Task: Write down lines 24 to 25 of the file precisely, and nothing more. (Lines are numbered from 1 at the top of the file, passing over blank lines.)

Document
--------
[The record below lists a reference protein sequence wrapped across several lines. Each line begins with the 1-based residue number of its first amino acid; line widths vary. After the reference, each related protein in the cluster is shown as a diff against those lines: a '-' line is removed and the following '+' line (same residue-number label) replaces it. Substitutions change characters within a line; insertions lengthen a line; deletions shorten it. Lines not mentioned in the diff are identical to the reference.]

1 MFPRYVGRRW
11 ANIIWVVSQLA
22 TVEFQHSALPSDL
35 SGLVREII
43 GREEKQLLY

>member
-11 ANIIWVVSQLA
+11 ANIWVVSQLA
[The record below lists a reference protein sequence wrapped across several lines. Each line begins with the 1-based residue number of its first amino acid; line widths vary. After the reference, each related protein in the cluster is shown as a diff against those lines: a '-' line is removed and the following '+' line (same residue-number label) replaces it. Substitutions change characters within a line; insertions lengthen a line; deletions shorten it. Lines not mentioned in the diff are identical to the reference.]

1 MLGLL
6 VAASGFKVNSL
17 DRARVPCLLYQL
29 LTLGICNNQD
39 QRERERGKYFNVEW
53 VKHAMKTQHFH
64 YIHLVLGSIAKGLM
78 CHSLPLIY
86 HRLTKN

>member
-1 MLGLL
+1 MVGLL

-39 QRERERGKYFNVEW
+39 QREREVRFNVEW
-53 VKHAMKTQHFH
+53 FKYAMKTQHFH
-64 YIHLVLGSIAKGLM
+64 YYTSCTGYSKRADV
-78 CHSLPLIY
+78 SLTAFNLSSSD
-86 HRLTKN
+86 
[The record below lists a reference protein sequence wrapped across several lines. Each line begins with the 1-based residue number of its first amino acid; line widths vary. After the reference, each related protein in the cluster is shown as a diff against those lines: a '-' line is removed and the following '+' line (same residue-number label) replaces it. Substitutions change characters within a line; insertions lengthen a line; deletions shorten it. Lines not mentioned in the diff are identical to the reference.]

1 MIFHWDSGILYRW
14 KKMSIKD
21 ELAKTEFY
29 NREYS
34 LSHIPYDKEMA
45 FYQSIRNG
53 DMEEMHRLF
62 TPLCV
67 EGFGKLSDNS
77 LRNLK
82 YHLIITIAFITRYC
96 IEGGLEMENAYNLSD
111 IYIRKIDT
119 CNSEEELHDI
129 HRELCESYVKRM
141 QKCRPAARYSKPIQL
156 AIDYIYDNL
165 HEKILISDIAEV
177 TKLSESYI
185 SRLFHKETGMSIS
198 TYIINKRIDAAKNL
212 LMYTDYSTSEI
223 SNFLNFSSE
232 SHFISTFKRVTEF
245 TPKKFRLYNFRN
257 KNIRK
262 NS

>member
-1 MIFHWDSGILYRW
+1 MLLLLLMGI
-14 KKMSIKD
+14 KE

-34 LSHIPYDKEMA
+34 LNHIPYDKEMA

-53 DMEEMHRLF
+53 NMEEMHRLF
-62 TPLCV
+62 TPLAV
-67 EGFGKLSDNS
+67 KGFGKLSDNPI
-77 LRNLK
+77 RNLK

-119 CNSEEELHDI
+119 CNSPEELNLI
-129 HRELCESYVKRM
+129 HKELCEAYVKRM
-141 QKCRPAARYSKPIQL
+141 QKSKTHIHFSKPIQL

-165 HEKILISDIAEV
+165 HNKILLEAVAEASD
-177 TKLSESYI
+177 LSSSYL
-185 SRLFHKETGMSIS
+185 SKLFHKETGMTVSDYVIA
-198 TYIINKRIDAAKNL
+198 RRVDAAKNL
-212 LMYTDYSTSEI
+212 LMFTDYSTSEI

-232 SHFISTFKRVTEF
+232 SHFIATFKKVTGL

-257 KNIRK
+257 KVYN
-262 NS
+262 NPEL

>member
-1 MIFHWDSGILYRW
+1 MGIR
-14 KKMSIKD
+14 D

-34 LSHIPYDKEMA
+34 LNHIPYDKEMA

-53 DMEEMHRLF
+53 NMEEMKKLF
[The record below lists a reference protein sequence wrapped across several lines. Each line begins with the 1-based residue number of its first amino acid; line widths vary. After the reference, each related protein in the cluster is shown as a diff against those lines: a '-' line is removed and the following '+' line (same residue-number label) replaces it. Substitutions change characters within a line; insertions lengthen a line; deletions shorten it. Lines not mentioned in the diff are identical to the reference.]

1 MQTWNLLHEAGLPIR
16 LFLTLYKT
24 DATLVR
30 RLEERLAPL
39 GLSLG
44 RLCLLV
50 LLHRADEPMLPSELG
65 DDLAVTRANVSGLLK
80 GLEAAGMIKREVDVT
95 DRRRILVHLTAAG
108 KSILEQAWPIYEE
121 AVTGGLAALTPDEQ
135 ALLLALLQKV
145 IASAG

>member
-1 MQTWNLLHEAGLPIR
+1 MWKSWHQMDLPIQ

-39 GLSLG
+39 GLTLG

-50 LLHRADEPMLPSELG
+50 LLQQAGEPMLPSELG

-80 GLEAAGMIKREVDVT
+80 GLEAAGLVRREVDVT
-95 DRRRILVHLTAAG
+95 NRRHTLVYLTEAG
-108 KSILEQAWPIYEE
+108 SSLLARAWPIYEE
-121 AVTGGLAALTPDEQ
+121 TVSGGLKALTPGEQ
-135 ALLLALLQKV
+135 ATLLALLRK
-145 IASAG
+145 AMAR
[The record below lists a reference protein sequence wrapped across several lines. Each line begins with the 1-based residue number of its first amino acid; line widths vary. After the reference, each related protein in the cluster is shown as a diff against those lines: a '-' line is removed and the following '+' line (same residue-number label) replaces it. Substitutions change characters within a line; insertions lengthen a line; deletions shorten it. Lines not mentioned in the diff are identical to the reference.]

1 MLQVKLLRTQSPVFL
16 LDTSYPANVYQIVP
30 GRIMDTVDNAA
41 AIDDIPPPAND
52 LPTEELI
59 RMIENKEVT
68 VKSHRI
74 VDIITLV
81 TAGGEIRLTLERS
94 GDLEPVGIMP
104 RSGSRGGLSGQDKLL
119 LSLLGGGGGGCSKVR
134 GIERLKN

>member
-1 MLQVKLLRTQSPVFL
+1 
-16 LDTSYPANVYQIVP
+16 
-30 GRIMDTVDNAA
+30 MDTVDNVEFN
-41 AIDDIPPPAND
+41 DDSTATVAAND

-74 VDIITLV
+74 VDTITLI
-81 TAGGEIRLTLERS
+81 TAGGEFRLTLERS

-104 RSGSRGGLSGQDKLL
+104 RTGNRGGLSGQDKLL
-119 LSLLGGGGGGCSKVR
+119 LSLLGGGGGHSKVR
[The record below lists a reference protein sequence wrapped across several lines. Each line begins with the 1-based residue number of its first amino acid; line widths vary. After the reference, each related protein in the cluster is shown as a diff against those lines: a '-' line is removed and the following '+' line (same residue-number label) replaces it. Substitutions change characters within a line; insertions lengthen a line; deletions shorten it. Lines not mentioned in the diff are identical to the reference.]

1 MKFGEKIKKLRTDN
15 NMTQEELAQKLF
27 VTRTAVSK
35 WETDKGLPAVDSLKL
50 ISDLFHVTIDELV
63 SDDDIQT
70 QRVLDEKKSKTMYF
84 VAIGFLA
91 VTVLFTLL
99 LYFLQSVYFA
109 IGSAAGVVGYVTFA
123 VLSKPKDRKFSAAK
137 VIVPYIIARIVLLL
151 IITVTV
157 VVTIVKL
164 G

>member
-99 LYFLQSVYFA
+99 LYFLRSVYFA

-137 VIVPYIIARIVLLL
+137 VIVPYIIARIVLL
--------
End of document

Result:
+39 QREREVRFNVEW
-53 VKHAMKTQHFH